I had an absolutely amazing opportunity to meet so many different artists, get conversations with them, start thinking about what work they're doing and like how that can relate back to me, whether they can help me or I can help them. Through meeting all these different people, it really threw me out of my comfort zones of coming into the lessons, sitting in the corner on my own and not talking to many people. Pretty much everyone that I’ve been in contact with via that, I’m still in contact with now, we all talk about our art and we do little events here there and everywhere, and we do all that together. It’s a real community.


I’m now working towards getting an education, which is a massive thing for me because I didn’t get one first time round, and ultimately working towards giving back as well. That is why I wanted to get into art, because I know that it’s really helped me. Through some of the work that I’ve done I’ve figured out different kind of traumas that I’ve been through. It’s just mad to think that I wouldn’t have known about that if I didn’t start throwing paint all over the place.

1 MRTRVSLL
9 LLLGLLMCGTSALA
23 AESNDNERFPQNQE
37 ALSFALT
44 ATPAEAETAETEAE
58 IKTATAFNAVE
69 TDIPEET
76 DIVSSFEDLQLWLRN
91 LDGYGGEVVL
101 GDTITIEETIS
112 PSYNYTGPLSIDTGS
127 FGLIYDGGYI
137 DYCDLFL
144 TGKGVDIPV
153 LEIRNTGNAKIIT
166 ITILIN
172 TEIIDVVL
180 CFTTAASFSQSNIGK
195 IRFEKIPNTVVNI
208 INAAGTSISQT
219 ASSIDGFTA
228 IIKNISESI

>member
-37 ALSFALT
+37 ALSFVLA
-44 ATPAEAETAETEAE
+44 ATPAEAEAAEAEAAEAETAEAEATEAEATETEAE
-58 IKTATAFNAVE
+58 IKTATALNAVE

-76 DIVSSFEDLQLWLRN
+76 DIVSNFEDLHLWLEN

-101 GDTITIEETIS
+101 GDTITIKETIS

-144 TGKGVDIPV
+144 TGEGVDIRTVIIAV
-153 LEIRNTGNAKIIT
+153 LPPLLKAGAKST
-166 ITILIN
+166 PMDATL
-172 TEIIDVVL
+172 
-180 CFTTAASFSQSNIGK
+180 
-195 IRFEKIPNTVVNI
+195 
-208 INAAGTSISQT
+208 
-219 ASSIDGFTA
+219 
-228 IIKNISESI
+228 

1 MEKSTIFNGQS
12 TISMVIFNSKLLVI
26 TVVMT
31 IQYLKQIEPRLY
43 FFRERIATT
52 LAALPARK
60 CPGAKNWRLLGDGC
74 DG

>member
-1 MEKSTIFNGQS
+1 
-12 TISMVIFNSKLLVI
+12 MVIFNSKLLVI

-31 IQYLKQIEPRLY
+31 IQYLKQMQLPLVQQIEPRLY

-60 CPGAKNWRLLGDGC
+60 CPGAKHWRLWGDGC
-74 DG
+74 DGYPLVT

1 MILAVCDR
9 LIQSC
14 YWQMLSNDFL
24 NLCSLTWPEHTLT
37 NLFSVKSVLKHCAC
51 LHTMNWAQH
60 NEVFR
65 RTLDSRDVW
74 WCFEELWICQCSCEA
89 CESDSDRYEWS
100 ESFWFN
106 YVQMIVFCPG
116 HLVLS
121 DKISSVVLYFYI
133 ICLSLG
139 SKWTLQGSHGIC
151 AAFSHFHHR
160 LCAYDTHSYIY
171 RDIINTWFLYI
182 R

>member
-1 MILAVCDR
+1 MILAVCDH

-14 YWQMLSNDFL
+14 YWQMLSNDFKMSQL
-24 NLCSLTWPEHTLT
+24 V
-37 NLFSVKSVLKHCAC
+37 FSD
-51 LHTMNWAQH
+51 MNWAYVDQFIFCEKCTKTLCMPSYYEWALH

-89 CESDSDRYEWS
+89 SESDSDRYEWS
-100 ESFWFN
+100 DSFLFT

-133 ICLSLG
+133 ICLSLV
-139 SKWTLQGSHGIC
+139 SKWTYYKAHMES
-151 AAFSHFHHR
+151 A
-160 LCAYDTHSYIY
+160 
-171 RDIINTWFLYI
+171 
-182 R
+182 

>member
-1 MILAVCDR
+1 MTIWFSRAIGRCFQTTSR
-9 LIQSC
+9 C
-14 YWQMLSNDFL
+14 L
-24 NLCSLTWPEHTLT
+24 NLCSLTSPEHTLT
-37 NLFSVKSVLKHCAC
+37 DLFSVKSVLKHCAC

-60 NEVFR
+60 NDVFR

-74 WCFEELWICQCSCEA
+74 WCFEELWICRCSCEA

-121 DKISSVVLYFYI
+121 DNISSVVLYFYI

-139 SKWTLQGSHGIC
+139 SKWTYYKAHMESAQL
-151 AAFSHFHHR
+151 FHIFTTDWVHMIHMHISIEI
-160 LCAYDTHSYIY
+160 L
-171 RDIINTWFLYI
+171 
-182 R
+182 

I thought I was going to be an addict for the rest of my life, I thought I was going to be homeless for the rest of my life, but I’m applying for University, clean, determined and ultimately I want to then hopefully either come back to teach here maybe one day, and my end goal is to take Art Therapy into the treatment centres.


I had a chat with my mum yesterday and she was telling me that she’s proud of where I’ve been and my recovery and getting out of the situations that I’ve been in, and the fact that I’m looking at going to University. That college course will help in my recovery, help keep me clean, help keep me motivated, you know, can’t go wrong.


So it’s just nice to see that through this project, through coming to Crisis, the Arts Training Scheme, I’ve just been able to develop myself as a person and yeah - the whole journey has been growth, healthy growth.